Becoming Americans: Stereotype threat effects in Afro-Caribbean immigrant groups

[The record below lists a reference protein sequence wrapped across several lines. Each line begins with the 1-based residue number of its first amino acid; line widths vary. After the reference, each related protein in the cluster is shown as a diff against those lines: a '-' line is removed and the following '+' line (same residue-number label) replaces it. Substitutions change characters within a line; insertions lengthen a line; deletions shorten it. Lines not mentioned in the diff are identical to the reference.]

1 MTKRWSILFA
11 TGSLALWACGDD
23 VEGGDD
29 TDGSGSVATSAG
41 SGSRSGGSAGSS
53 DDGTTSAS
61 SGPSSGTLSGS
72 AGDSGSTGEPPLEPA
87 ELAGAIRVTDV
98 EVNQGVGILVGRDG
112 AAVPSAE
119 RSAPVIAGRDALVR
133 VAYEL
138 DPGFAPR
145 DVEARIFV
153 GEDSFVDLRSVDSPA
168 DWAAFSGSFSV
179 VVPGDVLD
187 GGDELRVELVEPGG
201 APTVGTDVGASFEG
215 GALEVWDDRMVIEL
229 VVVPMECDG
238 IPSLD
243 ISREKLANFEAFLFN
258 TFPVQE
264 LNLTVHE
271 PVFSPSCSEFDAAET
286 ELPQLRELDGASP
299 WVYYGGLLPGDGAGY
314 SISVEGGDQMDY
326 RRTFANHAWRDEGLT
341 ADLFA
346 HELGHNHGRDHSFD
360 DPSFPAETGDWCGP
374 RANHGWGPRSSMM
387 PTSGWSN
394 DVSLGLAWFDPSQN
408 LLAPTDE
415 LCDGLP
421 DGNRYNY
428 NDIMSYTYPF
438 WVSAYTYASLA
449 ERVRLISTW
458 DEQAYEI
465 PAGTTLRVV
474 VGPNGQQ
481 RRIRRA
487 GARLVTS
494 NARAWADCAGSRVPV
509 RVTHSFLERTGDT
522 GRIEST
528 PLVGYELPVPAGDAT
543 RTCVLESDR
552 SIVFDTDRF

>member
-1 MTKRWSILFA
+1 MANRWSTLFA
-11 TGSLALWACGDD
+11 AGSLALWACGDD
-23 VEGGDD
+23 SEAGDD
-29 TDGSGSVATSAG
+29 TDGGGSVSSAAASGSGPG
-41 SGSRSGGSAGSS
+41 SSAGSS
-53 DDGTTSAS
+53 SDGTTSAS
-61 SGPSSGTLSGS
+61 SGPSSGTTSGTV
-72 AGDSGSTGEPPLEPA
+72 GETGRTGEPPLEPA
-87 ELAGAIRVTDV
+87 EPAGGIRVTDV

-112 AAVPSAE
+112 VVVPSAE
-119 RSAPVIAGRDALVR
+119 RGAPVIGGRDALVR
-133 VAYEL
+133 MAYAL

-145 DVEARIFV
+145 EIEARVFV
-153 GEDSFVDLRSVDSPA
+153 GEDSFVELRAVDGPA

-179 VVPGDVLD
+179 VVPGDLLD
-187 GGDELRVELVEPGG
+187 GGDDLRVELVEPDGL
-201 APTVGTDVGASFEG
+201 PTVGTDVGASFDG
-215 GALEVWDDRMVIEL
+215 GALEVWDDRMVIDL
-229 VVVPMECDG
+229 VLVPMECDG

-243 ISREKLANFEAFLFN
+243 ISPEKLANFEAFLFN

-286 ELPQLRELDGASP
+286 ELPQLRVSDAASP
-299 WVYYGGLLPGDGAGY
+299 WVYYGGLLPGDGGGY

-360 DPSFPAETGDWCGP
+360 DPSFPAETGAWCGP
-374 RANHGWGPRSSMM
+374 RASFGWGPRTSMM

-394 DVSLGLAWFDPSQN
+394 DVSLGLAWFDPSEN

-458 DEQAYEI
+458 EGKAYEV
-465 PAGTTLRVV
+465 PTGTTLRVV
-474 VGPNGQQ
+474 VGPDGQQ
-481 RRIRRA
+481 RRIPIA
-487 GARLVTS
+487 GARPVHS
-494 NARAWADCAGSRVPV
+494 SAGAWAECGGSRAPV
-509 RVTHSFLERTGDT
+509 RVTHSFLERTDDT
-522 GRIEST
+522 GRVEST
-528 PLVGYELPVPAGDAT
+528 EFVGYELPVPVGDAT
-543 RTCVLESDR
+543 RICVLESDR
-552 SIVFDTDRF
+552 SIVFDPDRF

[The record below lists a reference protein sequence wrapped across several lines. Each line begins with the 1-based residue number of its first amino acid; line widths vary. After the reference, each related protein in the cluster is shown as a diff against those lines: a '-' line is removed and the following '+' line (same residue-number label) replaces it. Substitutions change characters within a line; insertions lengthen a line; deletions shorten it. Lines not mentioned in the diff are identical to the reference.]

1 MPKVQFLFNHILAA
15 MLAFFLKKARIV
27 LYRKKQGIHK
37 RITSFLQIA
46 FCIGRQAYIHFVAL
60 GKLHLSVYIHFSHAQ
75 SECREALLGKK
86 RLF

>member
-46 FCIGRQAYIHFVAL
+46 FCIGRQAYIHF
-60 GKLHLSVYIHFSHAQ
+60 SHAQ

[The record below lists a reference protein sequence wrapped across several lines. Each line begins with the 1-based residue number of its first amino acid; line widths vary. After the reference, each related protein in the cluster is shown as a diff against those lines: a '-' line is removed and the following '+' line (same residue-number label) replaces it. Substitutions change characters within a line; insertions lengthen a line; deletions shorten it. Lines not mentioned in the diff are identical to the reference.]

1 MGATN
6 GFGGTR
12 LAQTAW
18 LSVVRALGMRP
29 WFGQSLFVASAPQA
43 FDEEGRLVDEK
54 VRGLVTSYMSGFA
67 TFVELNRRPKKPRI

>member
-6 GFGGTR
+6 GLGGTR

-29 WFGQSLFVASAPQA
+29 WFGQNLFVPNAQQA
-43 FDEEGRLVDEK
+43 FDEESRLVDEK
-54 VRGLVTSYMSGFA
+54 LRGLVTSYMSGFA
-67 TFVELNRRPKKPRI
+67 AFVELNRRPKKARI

Two studies assessed stereotype threat in two generations of Afro-Caribbean immigrants. It was hypothesized that second-generation immigrants might be more likely to show performance decrements under race-based stereotype threat, given a presumed shift in the importance of one identity (i.e., West Indian) to another (i.e., African American) and the greater exposure to race-based prejudice in the second generation. In Study 1, students of West Indian origin completed a survey designed to measure the perceived favorability of stereotypes of West Indians and African Americans, the level of identification with each group, and expectations of discrimination. First-generation immigrants identified more strongly as West Indians and this generation believed that stereotypes of West Indians were more positive than second-generation immigrants. Both groups viewed stereotypes of African Americans as less favorable than stereotypes of West Indians. The two groups did not differ in their expectations of discrimination. Given that second-generation immigrants were less likely to emphasize their West Indian identity, it was hypothesized that they might be more susceptible to race-based stereotype threat. In Study 2, a set of first- and second-generation immigrant college students completed a test that was described as diagnostic of verbal abilities and limitations (stereotype threat) or part of an exercise in test development (control). The race of the experimenter was also varied, so that half of the students had a Black experimenter and the others had a White experimenter. Test performance was lower for the second-generation students under stereotype threat compared with the control condition, but it actually improved under stereotype threat for first-generation immigrants. In addition, first-generation immigrants performed better overall in the presence of a White experimenter, whereas second-generation students performed better with a Black experimenter. Taken together, these findings suggest that second-generation immigrants are more likely to identify as an African-American and show stereotype threat effects typically found among African American students. In contrast, first-generation immigrants were more likely to identify as West Indians and show stereotype lift resulting from positive perceived stereotypes associated with that identity.